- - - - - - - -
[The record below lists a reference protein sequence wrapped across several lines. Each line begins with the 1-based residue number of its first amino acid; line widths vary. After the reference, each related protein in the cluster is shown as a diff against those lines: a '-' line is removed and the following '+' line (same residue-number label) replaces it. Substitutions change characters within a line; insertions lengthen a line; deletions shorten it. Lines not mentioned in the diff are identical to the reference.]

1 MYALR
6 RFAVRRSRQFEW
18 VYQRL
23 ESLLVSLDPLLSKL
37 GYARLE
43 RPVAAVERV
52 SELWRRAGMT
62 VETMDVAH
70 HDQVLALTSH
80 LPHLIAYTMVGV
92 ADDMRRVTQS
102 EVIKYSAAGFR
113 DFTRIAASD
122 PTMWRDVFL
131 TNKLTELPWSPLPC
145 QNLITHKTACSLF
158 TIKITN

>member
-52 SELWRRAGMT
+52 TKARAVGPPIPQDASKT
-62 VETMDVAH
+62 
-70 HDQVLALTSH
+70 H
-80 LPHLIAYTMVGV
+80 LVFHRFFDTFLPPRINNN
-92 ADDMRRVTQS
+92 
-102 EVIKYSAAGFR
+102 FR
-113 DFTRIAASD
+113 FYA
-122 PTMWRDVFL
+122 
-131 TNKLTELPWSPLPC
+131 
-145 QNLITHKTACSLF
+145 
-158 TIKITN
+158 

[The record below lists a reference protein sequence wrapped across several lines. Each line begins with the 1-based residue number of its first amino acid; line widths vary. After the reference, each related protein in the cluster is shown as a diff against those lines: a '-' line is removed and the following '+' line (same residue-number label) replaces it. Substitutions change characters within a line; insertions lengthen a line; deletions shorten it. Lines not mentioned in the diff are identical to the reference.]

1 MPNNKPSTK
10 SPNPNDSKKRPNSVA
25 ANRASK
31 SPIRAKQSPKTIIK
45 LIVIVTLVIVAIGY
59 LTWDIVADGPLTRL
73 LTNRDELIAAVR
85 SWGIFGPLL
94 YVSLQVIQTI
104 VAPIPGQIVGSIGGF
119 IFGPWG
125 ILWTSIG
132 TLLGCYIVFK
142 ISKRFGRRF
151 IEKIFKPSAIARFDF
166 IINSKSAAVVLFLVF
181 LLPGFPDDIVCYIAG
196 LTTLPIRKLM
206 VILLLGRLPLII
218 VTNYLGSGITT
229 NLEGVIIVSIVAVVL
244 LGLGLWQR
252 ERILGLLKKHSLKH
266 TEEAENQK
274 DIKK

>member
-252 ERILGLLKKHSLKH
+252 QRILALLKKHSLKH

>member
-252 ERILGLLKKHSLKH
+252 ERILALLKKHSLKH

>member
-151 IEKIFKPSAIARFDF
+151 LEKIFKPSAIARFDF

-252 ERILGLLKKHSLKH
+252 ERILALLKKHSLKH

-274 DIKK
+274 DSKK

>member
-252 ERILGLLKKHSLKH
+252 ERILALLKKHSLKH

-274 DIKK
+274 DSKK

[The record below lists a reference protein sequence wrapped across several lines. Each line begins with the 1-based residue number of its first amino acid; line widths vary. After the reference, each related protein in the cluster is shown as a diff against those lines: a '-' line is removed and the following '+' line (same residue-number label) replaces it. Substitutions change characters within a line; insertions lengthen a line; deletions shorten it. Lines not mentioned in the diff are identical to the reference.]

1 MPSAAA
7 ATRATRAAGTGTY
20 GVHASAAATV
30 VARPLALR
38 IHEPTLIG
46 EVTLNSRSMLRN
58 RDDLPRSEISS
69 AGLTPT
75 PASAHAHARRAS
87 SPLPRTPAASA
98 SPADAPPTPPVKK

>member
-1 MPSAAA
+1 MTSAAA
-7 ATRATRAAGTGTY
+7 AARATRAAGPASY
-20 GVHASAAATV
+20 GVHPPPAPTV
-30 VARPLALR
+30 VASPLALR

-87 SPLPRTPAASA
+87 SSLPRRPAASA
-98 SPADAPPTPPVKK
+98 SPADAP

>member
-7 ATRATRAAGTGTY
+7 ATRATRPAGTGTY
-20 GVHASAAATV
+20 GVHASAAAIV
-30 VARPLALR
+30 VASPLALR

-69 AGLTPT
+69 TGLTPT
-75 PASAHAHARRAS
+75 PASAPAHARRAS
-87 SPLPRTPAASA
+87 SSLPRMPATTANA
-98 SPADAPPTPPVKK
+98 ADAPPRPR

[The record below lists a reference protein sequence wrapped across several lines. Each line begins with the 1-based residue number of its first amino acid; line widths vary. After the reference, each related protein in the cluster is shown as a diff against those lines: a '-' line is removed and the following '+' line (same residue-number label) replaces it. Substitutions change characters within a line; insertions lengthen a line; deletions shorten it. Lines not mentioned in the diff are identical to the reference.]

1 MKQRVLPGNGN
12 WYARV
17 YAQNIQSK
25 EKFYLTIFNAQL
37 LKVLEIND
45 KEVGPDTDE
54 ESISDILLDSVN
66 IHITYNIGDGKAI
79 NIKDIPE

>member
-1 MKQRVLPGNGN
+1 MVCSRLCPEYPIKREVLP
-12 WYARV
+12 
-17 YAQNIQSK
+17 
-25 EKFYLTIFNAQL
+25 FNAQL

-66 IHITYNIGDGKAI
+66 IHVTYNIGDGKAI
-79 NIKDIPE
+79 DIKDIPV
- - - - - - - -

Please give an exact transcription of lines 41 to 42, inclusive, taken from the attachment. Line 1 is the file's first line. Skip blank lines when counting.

+158 

[The record below lists a reference protein sequence wrapped across several lines. Each line begins with the 1-based residue number of its first amino acid; line widths vary. After the reference, each related protein in the cluster is shown as a diff against those lines: a '-' line is removed and the following '+' line (same residue-number label) replaces it. Substitutions change characters within a line; insertions lengthen a line; deletions shorten it. Lines not mentioned in the diff are identical to the reference.]